KONFRONTASI - Hong Kong police have descended on anti-election law protesters, removing barricades from an occupied key district.
In an operation early Friday, hundreds of anti-riot officers took down barricades, tents and canopies in the busy district of Mong Kok.
The operation, which is the third in recent days, came shortly after Hong Kong regional leader, Leung Chun-ying, expressed the government’s readiness to talks with protesters, who demanded his ouster as well as the revocation of a new election law.
“We would like to start a dialogue to discuss universal suffrage as soon as we can and hopefully within the following week,” Leung told reporters.
Tensions remain high in Hong Kong as other groups of protesters continue occupying key parts of the city. On Thursday, police scuffled with demonstrators, who were trying to block a major road near Leung’s office.
Police reportedly used paper-spray to disperse the protesters and arrested dozens of them.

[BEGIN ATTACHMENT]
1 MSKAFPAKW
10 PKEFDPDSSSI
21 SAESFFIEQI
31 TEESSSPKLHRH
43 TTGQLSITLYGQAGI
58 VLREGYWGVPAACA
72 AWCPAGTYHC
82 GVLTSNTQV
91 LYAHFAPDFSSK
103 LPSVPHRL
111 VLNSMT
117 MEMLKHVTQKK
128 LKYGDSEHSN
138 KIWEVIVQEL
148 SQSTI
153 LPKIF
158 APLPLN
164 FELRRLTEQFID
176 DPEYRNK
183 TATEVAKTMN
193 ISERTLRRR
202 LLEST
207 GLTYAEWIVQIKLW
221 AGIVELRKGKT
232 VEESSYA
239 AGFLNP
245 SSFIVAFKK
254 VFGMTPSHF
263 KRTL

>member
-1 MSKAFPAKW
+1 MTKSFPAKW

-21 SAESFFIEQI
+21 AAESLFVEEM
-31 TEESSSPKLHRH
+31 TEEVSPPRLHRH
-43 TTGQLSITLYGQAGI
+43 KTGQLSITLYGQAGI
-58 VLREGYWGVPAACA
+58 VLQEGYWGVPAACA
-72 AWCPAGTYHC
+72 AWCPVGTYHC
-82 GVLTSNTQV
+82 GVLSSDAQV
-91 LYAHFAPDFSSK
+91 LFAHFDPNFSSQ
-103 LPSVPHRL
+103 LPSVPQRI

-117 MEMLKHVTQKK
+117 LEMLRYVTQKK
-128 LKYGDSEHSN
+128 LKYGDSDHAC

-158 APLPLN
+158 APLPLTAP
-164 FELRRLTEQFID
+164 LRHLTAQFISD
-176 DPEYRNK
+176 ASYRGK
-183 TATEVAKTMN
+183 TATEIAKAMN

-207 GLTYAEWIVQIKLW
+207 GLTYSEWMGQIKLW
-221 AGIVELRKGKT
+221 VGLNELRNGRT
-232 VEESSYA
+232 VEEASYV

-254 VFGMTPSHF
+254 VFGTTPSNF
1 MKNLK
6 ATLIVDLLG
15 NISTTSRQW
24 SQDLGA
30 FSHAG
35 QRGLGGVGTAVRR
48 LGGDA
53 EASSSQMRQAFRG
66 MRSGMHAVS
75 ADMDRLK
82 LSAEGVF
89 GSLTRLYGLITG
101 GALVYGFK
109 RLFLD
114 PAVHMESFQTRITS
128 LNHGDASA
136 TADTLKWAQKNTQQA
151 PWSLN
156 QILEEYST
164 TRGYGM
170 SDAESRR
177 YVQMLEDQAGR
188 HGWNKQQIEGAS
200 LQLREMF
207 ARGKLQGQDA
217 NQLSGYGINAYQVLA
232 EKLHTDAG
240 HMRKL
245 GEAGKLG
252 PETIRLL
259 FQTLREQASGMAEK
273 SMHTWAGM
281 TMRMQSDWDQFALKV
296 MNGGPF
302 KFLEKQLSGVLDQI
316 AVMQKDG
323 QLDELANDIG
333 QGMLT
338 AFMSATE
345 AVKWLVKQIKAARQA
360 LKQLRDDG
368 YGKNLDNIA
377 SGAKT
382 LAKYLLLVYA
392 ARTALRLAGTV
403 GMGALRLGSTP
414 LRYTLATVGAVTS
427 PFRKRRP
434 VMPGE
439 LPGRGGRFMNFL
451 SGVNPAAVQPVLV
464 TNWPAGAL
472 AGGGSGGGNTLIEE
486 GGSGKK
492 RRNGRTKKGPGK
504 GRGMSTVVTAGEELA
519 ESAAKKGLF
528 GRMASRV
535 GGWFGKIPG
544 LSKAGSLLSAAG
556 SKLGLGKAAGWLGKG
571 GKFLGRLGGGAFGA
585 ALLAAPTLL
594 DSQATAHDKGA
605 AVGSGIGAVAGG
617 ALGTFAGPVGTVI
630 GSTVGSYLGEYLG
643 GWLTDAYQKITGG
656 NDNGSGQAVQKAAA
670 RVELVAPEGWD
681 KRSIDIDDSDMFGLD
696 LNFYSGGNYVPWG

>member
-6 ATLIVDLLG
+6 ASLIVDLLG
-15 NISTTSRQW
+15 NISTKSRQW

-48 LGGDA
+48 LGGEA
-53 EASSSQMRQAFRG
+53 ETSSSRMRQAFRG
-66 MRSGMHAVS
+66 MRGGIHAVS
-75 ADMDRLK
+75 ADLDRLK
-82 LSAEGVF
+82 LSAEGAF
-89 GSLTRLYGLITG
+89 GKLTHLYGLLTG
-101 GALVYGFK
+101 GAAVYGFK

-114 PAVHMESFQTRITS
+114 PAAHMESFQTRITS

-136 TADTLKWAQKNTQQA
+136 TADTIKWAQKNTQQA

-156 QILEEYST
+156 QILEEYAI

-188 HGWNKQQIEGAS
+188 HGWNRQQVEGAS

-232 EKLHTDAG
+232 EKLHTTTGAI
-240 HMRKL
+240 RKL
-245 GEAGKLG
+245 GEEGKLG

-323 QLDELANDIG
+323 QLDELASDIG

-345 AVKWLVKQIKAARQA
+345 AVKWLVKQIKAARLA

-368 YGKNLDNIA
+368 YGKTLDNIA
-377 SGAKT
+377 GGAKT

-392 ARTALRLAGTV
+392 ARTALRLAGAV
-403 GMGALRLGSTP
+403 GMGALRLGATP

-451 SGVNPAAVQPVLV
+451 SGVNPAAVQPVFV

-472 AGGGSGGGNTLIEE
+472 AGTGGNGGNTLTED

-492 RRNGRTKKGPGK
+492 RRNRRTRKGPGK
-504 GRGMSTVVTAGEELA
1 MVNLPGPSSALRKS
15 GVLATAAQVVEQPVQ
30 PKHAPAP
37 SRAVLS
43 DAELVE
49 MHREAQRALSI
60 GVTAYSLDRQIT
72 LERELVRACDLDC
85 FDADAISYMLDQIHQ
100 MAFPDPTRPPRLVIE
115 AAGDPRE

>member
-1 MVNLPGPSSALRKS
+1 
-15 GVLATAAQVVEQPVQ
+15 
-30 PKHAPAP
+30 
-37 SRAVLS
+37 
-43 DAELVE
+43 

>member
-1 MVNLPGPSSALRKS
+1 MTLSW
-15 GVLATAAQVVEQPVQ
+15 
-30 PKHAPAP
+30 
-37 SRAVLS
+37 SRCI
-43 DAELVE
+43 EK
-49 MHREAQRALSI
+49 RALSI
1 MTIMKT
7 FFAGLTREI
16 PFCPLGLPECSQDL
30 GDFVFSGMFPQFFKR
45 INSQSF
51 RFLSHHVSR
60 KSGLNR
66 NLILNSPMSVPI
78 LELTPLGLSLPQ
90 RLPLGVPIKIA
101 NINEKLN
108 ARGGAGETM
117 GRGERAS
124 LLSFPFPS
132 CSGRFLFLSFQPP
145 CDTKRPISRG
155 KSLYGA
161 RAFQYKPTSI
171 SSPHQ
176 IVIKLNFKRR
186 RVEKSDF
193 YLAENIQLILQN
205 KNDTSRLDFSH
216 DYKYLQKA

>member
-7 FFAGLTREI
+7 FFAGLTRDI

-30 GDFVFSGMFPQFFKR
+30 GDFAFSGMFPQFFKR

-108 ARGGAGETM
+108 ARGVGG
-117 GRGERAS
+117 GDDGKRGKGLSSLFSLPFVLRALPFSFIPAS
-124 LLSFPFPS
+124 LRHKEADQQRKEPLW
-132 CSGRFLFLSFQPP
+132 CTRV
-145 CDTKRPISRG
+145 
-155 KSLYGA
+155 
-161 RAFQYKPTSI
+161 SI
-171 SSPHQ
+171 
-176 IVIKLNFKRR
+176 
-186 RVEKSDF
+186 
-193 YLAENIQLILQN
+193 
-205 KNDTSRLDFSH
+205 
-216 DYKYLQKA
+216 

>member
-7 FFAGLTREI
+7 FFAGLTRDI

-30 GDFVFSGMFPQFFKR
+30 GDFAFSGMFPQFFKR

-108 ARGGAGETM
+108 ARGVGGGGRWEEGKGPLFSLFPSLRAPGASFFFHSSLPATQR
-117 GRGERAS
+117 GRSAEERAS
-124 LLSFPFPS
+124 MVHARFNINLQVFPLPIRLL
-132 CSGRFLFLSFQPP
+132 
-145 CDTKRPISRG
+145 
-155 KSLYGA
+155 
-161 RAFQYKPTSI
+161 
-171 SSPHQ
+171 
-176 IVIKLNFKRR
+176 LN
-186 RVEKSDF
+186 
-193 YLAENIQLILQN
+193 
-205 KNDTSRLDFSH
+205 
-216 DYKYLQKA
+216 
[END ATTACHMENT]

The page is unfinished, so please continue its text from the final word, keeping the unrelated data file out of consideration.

The demonstrators first took to the streets on September 26 after China refused to allow open nominations for the region’s next chief executive in 2017, leaving voters with the only option of having to choose from a list of two or three candidates selected by a nominating committee.
Protesters demand full authority to elect a successor to Leung, whom they want to resign. The Chinese government, however, has strongly condemned the protests, calling them illegal.
Hong Kong is a special administrative region of China. The financial hub has enjoyed substantial political autonomy since 1997, when its leadership returned to China after about a century of British colonial rule.[presstv]